Joy Division, New Order, The Smiths, Happy Mondays, The Stone Roses, Oasis, Chemical Brothers, Mr. Scruff, Elbow… the list of bands from Manchester is seemingly endless and continues to grow, with the likes of Everything Everything, Delphic and The 1975, among many others, garnering much wider attention in recent years. Proof if proof were needed that Manchester is still the beating heart of the UK music scene.
Considering the City’s musical heritage, it should come as no surprise to find that Manchester has more than its fair share of live venues, many of which are steeped in history, having hosted all of the city’s most notable exports at one point or another. Some are unfortunately no more – The Hacienda (now flats), the Free Trade Hall (now a Radisson hotel), Jabez Clegg (making way for a £1bn revamp of University of Manchester) and Jilly’s/Music Box (now a Tesco; boooooo!) – while some are under threat – Night & Day, for making too much noise, would you believe it – but the musical spirit of the city is still strong in those that remain.
First things first…
Manchester has plenty of big venues to house the Rihannas and Lady Gagas of this world, namely the Manchester Arena (currently named the less-than-catchy Phones4U Arena, though it will forever be known to me as the Manchester Evening News Arena, and for those living in Manchester pre-1998, the NYNEX Arena) and Manchester Central (still known to most locally as the G-MEX). However, as spectacular as the shows you’ll see in either venue might be, arenas never feature highly in those “you had to have been there” moments.
Likewise the Manchester Apollo; sure, it’s more of an iconic venue than the arenas, and it looks much prettier from the outside following the facelift O2 gave it after it took over sponsorship rights. However, its cavernous interior lacks the intimacy of Manchester’s smaller venues, while the undulating (and perma-sticky) floor and over-priced beers mean a gig at the Apollo is never going to be a wholly enjoyable experience. Basically, give me a grotty dive bar over a vast, clinical 20,000 capacity venue any day of the week!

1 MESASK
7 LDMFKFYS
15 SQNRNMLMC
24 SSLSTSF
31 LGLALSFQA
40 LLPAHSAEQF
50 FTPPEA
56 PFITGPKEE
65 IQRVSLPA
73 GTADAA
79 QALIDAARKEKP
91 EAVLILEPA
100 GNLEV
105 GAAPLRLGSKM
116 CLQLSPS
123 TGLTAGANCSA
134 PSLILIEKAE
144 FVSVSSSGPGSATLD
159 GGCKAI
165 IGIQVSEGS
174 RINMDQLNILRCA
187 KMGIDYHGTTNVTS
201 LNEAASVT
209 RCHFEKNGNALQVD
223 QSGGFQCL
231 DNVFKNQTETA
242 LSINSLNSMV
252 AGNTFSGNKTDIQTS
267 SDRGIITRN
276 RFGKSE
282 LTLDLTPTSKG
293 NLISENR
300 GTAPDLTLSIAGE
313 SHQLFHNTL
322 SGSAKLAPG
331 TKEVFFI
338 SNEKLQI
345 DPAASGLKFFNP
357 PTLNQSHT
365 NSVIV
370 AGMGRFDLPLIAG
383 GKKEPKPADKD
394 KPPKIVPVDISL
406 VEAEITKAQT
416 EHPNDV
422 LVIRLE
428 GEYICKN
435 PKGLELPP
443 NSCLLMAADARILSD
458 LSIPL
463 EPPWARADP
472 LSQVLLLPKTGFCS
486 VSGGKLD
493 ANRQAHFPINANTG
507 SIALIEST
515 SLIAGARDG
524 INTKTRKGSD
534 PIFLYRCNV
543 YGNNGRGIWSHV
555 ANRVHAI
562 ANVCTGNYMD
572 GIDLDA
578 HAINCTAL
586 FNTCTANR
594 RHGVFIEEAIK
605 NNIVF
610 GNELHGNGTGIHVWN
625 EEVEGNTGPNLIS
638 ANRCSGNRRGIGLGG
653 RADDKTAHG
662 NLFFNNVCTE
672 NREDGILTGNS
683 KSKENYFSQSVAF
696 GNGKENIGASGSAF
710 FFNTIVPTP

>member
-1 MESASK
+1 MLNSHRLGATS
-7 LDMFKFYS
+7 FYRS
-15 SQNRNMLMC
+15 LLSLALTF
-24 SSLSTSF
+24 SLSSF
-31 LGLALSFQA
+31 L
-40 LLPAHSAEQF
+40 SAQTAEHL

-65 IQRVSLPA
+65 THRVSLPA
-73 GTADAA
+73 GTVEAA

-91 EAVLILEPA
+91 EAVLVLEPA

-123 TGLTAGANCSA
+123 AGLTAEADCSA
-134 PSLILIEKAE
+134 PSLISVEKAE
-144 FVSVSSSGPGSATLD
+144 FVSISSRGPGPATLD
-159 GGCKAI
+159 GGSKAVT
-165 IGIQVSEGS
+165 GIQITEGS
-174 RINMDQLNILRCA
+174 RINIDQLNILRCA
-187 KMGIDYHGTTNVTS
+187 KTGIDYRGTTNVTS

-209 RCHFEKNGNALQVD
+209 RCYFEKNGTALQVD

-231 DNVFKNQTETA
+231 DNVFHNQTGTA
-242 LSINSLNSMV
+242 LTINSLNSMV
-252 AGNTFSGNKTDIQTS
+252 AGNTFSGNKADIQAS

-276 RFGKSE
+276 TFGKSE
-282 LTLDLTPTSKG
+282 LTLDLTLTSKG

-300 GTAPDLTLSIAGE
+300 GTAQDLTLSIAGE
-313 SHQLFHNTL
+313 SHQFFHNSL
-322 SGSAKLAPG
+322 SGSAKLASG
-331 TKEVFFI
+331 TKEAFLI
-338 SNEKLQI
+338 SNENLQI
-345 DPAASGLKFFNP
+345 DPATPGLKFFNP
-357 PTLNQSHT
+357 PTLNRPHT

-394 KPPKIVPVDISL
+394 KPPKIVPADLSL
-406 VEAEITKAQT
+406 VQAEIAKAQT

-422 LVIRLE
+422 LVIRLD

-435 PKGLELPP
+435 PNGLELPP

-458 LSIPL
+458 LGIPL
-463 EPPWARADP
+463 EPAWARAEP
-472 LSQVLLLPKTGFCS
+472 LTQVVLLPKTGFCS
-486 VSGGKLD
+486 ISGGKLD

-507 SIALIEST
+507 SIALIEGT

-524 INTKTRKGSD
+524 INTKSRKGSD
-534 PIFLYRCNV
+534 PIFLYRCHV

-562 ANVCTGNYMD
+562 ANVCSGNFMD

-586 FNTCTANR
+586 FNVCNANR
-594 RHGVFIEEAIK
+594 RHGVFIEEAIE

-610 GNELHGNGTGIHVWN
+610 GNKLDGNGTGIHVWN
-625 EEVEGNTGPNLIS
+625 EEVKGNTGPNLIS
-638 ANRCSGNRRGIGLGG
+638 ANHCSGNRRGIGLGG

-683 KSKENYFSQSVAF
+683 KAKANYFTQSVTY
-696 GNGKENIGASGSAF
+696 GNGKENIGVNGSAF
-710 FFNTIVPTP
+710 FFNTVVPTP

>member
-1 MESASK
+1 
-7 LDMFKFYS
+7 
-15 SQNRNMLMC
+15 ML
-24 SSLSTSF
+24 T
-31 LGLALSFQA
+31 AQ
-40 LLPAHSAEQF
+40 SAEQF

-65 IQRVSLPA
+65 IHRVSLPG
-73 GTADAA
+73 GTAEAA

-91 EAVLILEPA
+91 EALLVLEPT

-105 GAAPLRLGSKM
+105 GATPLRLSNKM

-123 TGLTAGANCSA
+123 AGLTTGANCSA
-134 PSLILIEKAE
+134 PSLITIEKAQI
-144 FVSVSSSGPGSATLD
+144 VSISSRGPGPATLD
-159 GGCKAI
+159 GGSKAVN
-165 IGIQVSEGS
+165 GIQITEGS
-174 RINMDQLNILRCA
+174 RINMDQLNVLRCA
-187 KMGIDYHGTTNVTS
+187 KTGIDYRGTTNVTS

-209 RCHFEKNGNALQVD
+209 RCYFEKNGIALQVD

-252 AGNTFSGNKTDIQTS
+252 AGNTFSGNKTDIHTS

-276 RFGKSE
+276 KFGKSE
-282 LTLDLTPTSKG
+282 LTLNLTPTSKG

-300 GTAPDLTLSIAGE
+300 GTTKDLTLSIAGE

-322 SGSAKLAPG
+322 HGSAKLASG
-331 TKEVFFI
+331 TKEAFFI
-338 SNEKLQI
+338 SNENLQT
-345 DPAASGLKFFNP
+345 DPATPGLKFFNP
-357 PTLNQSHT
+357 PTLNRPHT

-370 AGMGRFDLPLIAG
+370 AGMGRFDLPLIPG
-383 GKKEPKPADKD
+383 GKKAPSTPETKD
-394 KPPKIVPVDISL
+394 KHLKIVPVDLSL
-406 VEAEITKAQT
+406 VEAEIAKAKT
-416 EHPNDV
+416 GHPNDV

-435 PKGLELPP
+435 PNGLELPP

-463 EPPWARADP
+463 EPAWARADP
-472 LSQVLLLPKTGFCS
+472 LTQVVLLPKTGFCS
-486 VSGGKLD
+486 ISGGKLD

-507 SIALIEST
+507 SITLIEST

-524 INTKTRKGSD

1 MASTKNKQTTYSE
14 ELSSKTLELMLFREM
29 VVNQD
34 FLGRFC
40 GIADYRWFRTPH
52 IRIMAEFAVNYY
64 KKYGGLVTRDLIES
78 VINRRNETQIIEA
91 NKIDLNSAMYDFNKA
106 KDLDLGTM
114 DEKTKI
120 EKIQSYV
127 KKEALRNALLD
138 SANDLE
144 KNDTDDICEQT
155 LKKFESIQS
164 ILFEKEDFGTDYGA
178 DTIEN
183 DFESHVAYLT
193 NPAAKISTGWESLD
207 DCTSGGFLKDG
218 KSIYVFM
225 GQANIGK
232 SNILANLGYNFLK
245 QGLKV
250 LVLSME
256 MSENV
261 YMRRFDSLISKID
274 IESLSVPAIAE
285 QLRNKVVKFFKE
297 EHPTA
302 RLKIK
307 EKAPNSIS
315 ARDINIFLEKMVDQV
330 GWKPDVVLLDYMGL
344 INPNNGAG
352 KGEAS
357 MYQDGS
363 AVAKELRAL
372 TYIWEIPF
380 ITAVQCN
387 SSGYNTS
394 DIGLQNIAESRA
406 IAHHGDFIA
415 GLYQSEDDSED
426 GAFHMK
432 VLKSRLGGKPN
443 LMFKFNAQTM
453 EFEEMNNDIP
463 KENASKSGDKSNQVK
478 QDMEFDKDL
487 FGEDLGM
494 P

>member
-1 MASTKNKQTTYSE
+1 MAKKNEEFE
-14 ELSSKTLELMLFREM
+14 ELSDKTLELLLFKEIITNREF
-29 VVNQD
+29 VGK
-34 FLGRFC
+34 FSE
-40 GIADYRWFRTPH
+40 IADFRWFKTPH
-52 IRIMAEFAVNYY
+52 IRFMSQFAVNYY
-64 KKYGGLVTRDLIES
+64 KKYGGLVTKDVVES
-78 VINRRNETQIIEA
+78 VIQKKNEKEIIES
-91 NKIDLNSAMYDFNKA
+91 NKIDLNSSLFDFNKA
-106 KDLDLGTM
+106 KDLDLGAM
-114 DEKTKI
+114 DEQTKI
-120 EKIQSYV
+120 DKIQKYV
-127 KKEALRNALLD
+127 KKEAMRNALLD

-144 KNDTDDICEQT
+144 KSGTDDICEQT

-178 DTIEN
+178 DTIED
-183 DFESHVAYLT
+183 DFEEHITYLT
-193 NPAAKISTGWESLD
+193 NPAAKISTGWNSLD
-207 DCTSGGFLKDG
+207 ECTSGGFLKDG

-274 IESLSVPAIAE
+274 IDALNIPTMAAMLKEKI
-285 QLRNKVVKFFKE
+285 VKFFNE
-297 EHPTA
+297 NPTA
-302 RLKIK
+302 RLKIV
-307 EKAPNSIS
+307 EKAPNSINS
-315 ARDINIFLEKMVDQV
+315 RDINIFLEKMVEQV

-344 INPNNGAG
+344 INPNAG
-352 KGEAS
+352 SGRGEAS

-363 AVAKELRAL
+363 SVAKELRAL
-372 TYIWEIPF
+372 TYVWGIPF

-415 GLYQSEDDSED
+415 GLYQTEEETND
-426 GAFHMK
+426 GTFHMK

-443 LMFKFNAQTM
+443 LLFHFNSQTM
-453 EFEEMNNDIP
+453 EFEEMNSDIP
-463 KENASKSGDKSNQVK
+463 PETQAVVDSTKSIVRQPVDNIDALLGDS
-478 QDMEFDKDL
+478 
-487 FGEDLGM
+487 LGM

So without further ado, here’s my rundown of the city’s venues that make for unforgettable gigs…
The Deaf Institute – For the best new music in equally interesting surroundings
Named after the building’s previous incarnation as a school for the deaf, the Deaf Institute is one of the more recent additions to the Manchester live music scene. Opened in 2008 as the latest venture of the then-burgeoning (and now fully-fledged) Trof empire, the upstairs music hall is without a doubt one of the most wonderfully idiosyncratic venues, not just in Manchester but arguably in the whole of the UK, with its quirky fixtures and fittings almost as interesting as the bands they get to play onstage.
In a relatively short space of time, the Institute has already cemented its reputation as one of the best venues the city has to offer, and much like Night & Day (discussed below), playing the Deaf Institute has become somewhat of a rite of passage for any budding Manchester band.
Islington Mill – For experimental Mancunian music fans
Far more than just a gig venue, this former cotton mill (actually in Salford, rather than Manchester) has been converted into an independent multi-purpose art space, home to a thriving community of local artists, all of whom contribute to the building’s totally unique atmosphere.